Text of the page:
## Data: schools
## REML criterion at convergence: 1320.039
## Random effects:
## Groups Name Std.Dev.
## school:class (Intercept) 2.330
## class (Intercept) 0.000
## Residual 1.073
## Number of obs: 366, groups: school:class, 74; class, 11
## Fixed Effects:
## (Intercept)
## 50.42
```

### Implicit nesting

With implicit nesting, the nesting is ‘defined’ in the data. That is each level of a random effect has a one-to-many relation with the levels of the lower random effect. E.g. each class id is unique for a given class in a given school and cannot refer to a class in any other school. This is how we constructed the `class2`

variable in our data. With implicit nesting the code can be abbreviated to `(1|A) + (1|B)`

. Note that the `(1|A) + (1|A:B)`

and `(1|A/B)`

notations remain valid.

`lmer(y ~ (1|school) + (1|class2), data = schools)`

```
## Linear mixed model fit by REML ['lmerMod']
## Formula: y ~ (1 | school) + (1 | class2)
## Data: schools
## REML criterion at convergence: 1290.668
## Random effects:
## Groups Name Std.Dev.
## class2 (Intercept) 1.631
## school (Intercept) 1.806
## Residual 1.073
## Number of obs: 366, groups: class2, 74; school, 10
## Fixed Effects:
## (Intercept)
## 50.27
```

`lmer(y ~ (1|school) + (1|school:class2), data = schools)`

```
## Linear mixed model fit by REML ['lmerMod']
## Formula: y ~ (1 | school) + (1 | school:class2)
## Data: schools
## REML criterion at convergence: 1290.668
## Random effects:
## Groups Name Std.Dev.
## school:class2 (Intercept) 1.631
## school (Intercept) 1.806
## Residual 1.073
## Number of obs: 366, groups: school:class2, 74; school, 10
## Fixed Effects:
## (Intercept)
## 50.27
```

`lmer(y ~ (1|school/class2), data = schools)`

```
## Linear mixed model fit by REML ['lmerMod']
## Formula: y ~ (1 | school/class2)
## Data: schools
## REML criterion at convergence: 1290.668
## Random effects:
## Groups Name Std.Dev.
## class2:school (Intercept) 1.631
## school (Intercept) 1.806
## Residual 1.073
## Number of obs: 366, groups: class2:school, 74; school, 10
## Fixed Effects:
## (Intercept)
## 50.27
```

## Crossed random effects

Crossed random effects appear when two (or more) variables can be used to create distinct groupings. Think about factories and products where a factory can produce a range of products, and a product can be manufactured in different factories. The contigency matrix of such a design is shown in figure 2.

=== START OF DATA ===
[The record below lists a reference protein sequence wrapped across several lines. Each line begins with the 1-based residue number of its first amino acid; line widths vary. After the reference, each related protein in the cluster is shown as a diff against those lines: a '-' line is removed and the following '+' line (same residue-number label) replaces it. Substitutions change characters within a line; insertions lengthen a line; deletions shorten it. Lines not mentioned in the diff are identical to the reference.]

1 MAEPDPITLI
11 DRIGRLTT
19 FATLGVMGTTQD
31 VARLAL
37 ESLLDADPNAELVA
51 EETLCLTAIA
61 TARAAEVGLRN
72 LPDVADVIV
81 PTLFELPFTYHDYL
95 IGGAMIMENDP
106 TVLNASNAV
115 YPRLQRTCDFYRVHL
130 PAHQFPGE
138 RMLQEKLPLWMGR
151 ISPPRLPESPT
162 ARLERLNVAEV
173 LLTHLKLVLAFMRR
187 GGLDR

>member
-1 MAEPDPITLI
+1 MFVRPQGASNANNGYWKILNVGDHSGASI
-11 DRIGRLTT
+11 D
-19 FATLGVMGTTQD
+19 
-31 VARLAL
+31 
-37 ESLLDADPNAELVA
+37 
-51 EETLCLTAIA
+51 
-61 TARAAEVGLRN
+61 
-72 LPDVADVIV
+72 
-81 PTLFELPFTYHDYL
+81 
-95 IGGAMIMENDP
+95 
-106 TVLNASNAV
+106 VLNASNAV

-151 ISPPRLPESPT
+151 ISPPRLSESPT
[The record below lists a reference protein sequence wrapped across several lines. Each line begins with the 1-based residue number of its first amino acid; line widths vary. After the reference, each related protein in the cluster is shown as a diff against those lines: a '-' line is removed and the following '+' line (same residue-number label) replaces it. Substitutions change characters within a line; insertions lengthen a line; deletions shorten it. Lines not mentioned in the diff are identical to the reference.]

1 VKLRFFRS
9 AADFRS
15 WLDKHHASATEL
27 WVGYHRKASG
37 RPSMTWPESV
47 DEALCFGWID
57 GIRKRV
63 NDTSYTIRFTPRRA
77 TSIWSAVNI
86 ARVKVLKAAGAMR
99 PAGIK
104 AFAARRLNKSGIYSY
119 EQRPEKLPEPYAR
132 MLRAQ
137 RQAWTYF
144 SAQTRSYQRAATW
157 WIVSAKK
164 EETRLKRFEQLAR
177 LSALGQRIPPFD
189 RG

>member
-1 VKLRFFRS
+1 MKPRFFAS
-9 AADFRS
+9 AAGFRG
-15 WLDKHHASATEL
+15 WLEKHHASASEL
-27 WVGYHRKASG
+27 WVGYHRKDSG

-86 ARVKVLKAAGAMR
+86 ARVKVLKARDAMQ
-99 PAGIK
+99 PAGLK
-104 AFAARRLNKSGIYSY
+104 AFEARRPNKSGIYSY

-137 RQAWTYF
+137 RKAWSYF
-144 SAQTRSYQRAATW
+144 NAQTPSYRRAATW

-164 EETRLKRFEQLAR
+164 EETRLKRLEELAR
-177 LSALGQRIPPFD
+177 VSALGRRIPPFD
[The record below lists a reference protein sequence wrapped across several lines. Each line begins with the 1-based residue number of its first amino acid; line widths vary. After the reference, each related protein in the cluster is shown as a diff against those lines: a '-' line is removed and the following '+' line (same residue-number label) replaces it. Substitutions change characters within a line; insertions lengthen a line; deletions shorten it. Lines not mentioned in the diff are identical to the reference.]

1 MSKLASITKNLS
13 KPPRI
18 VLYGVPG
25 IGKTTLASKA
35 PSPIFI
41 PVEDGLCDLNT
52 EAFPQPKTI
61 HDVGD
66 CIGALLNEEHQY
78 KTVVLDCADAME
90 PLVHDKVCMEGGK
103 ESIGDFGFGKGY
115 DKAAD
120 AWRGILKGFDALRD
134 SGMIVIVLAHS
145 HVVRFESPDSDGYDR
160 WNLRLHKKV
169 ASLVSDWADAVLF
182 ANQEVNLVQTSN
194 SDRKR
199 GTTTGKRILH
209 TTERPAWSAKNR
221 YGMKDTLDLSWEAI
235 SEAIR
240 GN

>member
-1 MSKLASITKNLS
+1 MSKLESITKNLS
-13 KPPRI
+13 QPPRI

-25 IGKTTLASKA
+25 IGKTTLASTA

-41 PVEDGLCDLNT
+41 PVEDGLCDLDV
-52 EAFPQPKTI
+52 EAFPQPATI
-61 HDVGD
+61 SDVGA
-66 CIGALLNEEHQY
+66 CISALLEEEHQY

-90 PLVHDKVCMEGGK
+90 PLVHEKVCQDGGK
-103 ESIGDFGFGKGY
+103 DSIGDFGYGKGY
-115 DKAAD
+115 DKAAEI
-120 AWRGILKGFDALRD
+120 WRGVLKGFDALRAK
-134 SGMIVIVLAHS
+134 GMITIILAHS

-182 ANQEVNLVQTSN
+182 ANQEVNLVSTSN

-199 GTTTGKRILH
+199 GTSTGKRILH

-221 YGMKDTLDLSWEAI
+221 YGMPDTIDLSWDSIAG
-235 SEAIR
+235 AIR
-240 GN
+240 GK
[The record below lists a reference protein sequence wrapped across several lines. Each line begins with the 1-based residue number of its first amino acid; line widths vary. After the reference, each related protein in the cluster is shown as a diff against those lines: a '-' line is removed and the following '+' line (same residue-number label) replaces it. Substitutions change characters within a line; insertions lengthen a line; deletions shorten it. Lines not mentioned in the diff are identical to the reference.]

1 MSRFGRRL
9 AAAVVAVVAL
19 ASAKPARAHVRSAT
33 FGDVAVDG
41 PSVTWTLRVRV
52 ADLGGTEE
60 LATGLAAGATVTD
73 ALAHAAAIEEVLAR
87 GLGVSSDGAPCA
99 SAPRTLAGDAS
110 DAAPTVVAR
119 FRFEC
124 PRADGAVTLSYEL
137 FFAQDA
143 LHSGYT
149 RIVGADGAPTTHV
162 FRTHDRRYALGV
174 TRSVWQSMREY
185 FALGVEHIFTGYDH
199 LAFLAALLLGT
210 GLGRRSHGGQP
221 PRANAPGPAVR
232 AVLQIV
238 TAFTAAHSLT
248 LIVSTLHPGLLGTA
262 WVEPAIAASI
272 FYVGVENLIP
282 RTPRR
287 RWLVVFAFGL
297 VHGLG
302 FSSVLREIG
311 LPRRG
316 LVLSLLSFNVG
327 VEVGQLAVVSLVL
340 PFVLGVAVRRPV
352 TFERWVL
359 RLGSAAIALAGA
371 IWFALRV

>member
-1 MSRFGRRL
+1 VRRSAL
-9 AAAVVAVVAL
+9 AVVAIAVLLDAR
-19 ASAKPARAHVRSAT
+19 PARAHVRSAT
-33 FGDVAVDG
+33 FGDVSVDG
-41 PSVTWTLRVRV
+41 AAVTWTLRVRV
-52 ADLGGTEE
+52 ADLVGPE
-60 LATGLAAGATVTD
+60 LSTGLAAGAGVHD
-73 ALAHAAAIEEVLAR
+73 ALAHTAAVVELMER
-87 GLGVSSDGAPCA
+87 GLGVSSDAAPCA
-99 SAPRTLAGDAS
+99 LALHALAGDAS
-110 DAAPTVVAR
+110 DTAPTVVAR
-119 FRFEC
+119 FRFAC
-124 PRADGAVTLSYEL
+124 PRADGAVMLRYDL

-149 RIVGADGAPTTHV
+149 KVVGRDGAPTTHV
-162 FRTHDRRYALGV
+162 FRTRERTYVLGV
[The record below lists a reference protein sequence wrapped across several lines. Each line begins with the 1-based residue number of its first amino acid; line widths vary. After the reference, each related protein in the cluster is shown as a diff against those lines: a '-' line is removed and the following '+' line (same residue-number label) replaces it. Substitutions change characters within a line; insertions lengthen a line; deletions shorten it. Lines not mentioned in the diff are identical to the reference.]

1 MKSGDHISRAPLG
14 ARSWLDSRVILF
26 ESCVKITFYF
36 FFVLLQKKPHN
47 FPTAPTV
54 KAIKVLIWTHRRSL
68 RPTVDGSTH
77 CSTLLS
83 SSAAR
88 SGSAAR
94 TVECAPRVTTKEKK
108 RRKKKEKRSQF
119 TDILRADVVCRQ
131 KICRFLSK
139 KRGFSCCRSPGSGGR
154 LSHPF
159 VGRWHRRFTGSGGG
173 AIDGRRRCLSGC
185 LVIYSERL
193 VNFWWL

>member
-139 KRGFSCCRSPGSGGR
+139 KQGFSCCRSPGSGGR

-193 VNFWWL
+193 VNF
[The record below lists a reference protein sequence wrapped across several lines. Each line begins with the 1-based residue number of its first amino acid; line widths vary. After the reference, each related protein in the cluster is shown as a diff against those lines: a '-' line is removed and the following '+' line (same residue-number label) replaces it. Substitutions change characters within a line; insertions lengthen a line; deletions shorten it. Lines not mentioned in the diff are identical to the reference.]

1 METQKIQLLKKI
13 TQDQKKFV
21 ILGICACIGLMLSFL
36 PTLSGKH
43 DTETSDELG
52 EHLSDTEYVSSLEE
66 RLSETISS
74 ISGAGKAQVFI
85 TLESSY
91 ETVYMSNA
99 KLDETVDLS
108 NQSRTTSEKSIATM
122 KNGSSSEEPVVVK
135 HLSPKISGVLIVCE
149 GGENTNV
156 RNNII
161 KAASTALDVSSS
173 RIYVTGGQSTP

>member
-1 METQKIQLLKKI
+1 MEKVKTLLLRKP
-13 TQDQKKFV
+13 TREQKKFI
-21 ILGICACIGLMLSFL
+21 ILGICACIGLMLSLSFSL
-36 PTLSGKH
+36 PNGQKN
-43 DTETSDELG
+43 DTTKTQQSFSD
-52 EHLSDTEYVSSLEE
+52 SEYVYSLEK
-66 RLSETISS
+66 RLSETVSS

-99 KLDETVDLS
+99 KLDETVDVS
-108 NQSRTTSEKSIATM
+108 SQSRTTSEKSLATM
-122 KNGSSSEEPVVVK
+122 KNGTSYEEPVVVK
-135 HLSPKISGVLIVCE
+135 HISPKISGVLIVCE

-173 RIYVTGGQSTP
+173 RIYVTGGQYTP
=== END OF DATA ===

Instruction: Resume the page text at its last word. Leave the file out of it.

```
n_factory <- 10
n_product <- 10
mean_n_sample <- 5
factories <- expand.grid(
factory = seq_len(n_factory),
product = seq_len(n_product)
) %>%
mutate(
samples = rpois(n(), mean_n_sample)
) %>%
group_by(factory, product) %>%
do(
sample = data_frame(sample = seq_len(.$samples))
) %>%
unnest(sample) %>%
mutate(
sample2 = interaction(factory, product, sample, drop = TRUE)
)
```

`factories`

contains 3 design variables: `factory`

, `product`

and `sample`

. Most of the `factory`

and `product`

combinations are present in the data and they are meaningfull. Product 1 in factory 1 is the same product as product 1 in factory 2.

```
with(factories, table(product, factory)) %>%
image(
col = grey.colors(10, start = 1, end = 0),
axes = FALSE,
xlab = "Product",
ylab = "Factory"
)
```

```
factory_sd <- 3
product_sd <- 2
noise_sd <- 1
intercept <- 50
factory_effect <- rnorm(n_factory, mean = 0, sd = factory_sd)
product_effect <- rnorm(n_product, mean = 0, sd = product_sd)
factories <- factories %>%
mutate(
mu = intercept + factory_effect[factory] + product_effect[product],
y = mu + rnorm(n(), mean = 0, sd = noise_sd)
)
```

### Coding

The coding for crossed random effects is easy: `(1|A) + (1|B) + (1|C)`

.

`lmer(y ~ (1|factory) + (1|product), data = factories)`

```
## Linear mixed model fit by REML ['lmerMod']
## Formula: y ~ (1 | factory) + (1 | product)
## Data: factories
## REML criterion at convergence: 1461.96
## Random effects:
## Groups Name Std.Dev.
## factory (Intercept) 2.8210
## product (Intercept) 1.6837
## Residual 0.9957
## Number of obs: 481, groups: factory, 10; product, 10
## Fixed Effects:
## (Intercept)
## 49.36
```

## Recommendations

- each level of a random effect should be defined by a single variable: e.g.
`class2`

and`student2`

in`schools`

;`factory`

,`product`

and`sample2`

in`factories`

- use explict nesting even when the data set would allow implicit nesting
- don’t use the shorthand nesting